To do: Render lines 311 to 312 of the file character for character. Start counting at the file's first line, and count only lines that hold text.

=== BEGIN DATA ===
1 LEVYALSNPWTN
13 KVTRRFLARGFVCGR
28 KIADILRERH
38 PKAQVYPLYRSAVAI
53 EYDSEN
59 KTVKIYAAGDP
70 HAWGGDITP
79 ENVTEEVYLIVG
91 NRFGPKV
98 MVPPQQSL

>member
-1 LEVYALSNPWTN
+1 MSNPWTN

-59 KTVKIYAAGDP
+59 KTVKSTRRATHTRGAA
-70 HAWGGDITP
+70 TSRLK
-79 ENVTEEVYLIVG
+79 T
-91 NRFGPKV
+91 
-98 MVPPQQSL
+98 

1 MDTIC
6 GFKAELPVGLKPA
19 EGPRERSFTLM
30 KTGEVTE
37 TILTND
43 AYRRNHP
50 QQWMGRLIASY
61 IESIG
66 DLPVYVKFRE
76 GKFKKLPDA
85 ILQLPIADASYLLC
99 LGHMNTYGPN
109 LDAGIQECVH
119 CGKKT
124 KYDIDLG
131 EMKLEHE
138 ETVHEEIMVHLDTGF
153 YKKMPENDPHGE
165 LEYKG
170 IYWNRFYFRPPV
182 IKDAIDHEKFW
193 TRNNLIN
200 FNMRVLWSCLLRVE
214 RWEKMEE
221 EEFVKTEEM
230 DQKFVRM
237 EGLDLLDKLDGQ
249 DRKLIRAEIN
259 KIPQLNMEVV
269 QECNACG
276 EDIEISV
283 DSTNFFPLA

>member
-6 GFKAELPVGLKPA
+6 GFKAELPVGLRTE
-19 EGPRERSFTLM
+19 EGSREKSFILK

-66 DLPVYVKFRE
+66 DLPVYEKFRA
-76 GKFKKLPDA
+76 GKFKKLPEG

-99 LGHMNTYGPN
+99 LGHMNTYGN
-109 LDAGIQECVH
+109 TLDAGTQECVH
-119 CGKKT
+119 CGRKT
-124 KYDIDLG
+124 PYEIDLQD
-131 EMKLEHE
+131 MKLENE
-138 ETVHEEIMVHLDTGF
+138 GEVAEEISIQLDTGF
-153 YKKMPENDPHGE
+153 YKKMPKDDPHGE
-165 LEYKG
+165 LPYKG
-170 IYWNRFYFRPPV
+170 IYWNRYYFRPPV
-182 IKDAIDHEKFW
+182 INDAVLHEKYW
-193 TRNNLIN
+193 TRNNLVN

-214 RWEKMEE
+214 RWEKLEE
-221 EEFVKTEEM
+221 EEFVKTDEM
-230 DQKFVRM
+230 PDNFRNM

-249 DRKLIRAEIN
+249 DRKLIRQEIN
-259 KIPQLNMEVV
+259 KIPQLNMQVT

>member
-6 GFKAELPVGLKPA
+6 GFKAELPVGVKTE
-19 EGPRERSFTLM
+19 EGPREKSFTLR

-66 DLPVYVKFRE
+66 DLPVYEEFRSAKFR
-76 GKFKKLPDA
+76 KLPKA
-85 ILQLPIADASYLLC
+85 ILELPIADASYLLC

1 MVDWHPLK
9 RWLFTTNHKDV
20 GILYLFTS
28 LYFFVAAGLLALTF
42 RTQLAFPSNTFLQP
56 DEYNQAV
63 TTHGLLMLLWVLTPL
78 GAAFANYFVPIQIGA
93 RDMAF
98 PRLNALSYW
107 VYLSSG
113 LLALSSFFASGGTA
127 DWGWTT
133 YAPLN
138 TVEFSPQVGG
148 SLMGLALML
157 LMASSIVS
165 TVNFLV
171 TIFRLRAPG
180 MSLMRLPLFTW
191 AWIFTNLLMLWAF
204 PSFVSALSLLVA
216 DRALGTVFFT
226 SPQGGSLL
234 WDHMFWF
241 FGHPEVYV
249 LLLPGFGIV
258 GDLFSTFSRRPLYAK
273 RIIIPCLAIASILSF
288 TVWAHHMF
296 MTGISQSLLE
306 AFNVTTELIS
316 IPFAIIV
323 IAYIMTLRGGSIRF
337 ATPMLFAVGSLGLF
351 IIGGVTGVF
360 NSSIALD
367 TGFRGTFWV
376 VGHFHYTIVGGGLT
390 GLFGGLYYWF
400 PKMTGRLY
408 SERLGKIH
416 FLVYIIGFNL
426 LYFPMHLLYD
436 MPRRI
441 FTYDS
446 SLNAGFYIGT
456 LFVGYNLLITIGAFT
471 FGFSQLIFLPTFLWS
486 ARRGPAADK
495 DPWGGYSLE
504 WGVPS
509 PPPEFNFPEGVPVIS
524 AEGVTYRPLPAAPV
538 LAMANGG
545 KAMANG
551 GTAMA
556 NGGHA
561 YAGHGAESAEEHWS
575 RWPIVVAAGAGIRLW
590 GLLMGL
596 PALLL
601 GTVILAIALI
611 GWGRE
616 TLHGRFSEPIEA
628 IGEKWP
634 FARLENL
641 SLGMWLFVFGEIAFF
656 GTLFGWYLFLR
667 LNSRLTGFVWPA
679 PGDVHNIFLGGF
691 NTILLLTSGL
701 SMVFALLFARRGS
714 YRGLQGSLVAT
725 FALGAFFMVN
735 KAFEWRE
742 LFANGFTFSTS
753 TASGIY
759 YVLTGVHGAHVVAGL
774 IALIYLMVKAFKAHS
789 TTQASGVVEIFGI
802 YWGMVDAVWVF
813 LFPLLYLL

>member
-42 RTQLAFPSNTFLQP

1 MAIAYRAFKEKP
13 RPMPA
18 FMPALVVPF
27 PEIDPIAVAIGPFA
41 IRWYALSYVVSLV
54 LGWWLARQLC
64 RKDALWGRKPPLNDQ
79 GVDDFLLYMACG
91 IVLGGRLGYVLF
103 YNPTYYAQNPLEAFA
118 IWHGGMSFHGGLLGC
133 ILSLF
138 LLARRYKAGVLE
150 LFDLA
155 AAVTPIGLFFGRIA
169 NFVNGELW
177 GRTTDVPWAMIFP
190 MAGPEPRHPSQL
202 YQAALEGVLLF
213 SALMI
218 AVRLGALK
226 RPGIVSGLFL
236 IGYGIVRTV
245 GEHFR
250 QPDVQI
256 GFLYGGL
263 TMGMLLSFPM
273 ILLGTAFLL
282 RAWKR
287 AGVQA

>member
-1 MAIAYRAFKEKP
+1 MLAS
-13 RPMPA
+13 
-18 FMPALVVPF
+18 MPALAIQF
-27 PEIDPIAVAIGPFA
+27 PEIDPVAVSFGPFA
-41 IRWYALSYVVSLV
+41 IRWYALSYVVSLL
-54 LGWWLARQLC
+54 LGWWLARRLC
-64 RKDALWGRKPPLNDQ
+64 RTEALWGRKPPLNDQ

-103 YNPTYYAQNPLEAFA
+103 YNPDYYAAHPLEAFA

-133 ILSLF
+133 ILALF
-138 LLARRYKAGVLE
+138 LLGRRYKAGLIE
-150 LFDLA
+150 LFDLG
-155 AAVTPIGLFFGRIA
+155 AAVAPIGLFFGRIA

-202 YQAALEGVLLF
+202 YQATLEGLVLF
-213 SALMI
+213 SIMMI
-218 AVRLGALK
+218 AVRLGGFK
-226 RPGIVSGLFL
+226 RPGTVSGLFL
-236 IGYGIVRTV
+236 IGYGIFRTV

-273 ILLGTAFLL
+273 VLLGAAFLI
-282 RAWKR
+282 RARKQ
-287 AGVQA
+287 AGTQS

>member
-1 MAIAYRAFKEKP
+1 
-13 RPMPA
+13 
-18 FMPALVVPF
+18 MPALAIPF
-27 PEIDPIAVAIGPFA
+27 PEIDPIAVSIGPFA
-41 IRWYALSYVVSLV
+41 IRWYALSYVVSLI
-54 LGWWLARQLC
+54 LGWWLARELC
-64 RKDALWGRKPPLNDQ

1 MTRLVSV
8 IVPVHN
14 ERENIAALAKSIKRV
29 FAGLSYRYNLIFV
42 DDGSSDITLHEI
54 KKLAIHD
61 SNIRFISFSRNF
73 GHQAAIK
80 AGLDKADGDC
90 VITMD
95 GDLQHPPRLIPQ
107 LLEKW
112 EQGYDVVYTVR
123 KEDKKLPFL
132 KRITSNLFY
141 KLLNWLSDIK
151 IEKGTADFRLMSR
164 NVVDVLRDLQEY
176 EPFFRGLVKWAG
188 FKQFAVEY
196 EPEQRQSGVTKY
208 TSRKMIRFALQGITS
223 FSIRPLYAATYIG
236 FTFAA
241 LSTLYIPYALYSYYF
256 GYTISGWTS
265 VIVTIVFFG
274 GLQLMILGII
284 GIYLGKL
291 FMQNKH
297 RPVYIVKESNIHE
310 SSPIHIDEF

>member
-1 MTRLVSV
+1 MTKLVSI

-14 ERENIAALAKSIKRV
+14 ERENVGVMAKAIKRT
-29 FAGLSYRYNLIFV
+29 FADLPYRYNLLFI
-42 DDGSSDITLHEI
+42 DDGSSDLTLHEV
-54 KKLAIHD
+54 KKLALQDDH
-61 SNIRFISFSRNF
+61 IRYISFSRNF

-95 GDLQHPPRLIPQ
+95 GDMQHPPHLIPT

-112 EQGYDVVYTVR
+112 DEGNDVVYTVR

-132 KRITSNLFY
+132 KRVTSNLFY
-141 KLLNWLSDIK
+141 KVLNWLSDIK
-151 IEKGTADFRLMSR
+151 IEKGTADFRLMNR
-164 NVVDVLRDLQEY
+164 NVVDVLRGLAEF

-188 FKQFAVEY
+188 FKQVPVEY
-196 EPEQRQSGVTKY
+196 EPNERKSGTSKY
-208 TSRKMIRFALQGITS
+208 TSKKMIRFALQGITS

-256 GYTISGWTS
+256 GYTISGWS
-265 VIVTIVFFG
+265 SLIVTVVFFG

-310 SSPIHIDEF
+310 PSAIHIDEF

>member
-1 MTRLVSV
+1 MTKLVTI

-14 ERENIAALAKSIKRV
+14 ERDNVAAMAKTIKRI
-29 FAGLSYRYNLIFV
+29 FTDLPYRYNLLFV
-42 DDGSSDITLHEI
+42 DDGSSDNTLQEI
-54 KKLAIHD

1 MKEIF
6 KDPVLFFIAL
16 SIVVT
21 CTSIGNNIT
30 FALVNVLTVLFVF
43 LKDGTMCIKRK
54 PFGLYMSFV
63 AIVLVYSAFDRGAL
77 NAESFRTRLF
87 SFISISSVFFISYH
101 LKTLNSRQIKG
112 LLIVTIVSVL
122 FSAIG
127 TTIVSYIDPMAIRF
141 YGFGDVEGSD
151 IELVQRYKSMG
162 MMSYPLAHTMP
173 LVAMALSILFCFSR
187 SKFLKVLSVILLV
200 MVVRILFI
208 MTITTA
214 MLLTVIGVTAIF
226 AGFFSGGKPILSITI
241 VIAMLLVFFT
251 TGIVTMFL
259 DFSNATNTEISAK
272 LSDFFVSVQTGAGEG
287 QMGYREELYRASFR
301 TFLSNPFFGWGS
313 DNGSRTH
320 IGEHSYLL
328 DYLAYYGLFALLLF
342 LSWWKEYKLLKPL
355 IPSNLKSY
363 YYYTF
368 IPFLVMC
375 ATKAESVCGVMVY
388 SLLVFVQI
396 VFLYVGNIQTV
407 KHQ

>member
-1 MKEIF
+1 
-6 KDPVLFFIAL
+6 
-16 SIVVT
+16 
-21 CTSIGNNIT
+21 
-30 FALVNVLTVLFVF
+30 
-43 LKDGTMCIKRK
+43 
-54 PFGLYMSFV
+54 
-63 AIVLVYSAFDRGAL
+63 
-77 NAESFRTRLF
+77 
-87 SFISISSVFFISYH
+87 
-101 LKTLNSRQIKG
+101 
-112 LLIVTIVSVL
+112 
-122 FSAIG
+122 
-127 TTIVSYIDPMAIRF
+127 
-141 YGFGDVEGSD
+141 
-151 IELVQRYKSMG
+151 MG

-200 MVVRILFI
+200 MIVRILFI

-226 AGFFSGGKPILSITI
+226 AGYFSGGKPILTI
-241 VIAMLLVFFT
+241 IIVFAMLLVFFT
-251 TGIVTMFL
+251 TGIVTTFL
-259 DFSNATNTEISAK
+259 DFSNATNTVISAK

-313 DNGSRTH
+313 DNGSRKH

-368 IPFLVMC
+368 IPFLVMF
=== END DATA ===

-1 MTRLVSV
+1 MTKLVSI